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GOld Time Radio
Click on the menu to the left for a listing of the
extracts already here for you to see.
The Seasons
GOld Time Radio chronicles each of the 21 broadcast seasons, (Running from September through June), from Network Radio’s Golden Age, 1932 to 1953.  
The lengthy and informative profiles of each season are concluded with an exclusive review of their Top 50 Prime Time Programs, as determined by Crossly, Hooper or Nielsen rating services.
Each synopsis presented here links to the complete detailed article.
This Month in the Golden Age
Every Month GOld Time Radio features a calender of events that occured on each day in that calendar month during the Golden Age of Radio... that's 1932 to 1953.
Click on the box to the left to read this month's compilation of momentous, fun and interesting facts.
About
GOld Time Radio

This week's notes from Jim Ramsburg, the Publisher
(The links go to the highlighted GOld Time Radio articles)
  PLAYING FAVORITES
We’ve been asked often to identify our favorites from the 185 posts currently appearing on GOld Time Radio.  Sounds simple, doesn’t it?  Just like the question, “When exactly was Network Radio’s Golden Age”?  (It took over a year to figure that one out and pin it down to 1932 to 1953.)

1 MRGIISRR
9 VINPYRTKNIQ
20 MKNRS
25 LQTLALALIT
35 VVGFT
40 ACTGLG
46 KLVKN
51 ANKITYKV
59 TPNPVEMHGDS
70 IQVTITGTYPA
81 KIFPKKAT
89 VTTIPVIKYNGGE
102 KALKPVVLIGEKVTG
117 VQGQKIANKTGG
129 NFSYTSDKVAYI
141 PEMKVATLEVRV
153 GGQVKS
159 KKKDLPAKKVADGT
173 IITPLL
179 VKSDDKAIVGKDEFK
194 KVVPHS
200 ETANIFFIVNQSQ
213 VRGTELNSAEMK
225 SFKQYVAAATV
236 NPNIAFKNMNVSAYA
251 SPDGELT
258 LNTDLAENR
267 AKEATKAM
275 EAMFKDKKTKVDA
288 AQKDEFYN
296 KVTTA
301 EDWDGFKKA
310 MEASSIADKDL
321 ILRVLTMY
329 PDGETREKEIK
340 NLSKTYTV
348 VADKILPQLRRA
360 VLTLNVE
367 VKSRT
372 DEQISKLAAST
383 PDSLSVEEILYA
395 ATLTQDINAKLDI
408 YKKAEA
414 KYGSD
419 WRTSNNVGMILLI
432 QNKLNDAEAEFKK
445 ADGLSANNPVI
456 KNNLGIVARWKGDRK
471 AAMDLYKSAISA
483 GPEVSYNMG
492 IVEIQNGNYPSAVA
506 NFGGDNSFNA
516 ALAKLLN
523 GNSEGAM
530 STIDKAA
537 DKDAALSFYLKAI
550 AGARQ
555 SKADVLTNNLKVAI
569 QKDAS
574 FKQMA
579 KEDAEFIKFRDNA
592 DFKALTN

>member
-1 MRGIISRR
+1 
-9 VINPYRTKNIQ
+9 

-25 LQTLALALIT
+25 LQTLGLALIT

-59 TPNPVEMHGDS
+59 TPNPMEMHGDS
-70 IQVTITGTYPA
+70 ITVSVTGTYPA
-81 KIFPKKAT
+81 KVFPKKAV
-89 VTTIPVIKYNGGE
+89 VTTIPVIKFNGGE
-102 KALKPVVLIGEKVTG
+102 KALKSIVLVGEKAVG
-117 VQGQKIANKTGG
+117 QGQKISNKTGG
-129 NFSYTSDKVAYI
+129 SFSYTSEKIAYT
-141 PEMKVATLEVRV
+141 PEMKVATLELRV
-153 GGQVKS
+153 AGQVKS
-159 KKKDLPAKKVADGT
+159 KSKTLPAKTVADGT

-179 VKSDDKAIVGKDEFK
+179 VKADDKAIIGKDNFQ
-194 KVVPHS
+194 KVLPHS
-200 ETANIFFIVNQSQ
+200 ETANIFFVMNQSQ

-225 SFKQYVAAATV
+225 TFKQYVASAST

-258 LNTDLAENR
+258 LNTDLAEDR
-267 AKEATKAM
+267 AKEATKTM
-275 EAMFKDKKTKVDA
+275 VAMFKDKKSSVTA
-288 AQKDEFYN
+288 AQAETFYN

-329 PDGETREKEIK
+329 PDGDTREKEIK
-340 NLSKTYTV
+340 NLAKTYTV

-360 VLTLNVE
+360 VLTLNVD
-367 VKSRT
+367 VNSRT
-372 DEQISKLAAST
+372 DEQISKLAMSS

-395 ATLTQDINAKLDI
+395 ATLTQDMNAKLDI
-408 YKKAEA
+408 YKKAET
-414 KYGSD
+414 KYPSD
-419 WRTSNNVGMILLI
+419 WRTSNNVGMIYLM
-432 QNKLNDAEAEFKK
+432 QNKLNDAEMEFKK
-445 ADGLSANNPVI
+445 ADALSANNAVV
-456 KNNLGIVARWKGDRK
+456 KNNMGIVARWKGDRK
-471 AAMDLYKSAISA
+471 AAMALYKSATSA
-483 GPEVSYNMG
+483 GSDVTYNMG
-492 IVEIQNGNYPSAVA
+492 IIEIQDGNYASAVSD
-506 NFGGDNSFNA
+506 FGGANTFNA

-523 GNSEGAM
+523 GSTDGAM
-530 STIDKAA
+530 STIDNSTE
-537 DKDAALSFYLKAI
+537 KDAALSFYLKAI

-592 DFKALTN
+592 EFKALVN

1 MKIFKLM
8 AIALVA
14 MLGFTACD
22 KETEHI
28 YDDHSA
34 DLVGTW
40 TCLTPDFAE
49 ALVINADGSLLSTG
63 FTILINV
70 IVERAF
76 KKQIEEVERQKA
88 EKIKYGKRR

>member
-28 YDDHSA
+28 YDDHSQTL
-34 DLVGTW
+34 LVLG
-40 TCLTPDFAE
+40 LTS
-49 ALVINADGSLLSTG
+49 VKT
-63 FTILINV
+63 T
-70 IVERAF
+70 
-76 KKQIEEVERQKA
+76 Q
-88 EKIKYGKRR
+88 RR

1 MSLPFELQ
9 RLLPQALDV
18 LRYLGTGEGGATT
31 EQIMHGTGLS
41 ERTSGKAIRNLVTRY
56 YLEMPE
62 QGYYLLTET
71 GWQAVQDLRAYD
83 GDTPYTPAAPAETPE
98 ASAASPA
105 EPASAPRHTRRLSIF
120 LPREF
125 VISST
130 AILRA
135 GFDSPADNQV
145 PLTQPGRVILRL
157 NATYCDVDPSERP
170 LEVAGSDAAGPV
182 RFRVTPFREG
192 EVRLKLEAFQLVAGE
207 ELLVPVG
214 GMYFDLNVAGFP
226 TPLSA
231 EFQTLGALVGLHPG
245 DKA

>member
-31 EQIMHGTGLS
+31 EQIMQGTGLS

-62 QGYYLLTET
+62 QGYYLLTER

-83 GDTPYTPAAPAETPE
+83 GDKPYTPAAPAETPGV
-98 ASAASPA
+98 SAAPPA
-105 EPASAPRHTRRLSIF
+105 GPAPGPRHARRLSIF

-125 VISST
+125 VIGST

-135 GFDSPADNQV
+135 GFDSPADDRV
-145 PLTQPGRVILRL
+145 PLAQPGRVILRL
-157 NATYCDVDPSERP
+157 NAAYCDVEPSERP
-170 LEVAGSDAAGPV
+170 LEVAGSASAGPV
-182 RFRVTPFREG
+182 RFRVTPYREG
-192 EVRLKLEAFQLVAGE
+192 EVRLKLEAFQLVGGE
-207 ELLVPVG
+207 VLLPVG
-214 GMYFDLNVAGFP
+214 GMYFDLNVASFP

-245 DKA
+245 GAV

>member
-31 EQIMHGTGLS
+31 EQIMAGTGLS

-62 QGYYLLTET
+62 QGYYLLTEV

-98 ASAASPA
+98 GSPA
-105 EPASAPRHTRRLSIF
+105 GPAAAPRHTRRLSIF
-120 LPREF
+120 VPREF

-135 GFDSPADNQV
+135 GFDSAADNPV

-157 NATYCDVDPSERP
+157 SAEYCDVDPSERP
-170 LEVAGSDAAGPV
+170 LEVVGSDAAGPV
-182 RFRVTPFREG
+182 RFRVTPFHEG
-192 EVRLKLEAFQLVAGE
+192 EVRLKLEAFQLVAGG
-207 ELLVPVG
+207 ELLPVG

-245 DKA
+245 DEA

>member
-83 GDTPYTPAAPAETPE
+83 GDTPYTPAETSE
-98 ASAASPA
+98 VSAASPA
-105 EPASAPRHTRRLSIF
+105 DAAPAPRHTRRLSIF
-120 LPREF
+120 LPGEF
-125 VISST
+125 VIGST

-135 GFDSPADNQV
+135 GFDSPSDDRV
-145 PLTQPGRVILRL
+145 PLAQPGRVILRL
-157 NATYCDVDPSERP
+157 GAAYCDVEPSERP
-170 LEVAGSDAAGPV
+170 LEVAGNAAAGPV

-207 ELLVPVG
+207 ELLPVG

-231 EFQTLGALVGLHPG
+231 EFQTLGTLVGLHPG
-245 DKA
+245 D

Two types of posts appear on this site: Those related to the Broadcasting Industry and those focused on its Programs & PeopleBroadcasting Industry posts are basically facts and figures with my interpretation of them.  Programs & People is the more colorful type of post, often accompanied by air-checks or video clips when available.  Both types require generous amounts of research to confirm details and they are all labors of love.

But to narrow ourchoices back to one post for the Broadcasting Industry category, we have to pick one of our biggest and oldest posts,
Alchemists of The Air which is a new, comprehensive look and the elements that combined to create Network Radio and how they related.  A runner-up in this category is The Late Shift, which outlines the elaborate second-feed system created by the networks to accommodate the West Coast before recording and rebroadcast programs was allowed